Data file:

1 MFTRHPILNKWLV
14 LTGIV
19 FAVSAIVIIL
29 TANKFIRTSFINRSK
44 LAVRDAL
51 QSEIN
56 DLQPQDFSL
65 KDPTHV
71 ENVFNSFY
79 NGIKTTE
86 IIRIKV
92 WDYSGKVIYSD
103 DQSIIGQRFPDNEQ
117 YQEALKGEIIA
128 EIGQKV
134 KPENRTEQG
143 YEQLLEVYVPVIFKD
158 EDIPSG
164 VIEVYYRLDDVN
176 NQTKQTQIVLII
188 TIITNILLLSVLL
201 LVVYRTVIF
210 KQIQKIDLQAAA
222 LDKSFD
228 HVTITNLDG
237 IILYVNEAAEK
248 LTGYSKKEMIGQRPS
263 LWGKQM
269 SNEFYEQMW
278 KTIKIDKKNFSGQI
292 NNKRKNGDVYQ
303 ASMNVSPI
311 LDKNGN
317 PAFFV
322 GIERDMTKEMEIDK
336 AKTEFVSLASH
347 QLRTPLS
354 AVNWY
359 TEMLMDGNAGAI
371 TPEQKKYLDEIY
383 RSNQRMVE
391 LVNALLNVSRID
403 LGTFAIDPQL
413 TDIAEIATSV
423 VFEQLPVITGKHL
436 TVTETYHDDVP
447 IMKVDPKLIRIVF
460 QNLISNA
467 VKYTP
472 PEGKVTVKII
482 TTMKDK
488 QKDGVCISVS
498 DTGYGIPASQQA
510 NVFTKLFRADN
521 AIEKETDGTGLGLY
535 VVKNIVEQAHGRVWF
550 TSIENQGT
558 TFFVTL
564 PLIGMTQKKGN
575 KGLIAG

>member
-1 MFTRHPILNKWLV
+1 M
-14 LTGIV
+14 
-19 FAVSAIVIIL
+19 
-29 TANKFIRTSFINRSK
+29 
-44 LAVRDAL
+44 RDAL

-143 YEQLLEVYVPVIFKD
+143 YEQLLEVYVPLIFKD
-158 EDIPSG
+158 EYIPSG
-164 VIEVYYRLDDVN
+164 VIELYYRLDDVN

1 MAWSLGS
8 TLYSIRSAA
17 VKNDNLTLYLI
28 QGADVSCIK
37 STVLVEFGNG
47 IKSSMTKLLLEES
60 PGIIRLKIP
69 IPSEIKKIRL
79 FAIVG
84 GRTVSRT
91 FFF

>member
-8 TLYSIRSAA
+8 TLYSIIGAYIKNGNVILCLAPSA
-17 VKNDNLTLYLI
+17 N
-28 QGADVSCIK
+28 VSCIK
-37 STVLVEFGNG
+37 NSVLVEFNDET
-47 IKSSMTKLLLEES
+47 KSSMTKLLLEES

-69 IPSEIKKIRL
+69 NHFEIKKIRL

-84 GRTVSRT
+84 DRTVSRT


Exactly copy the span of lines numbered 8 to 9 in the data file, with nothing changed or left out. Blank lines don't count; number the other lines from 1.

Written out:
65 KDPTHV
71 ENVFNSFY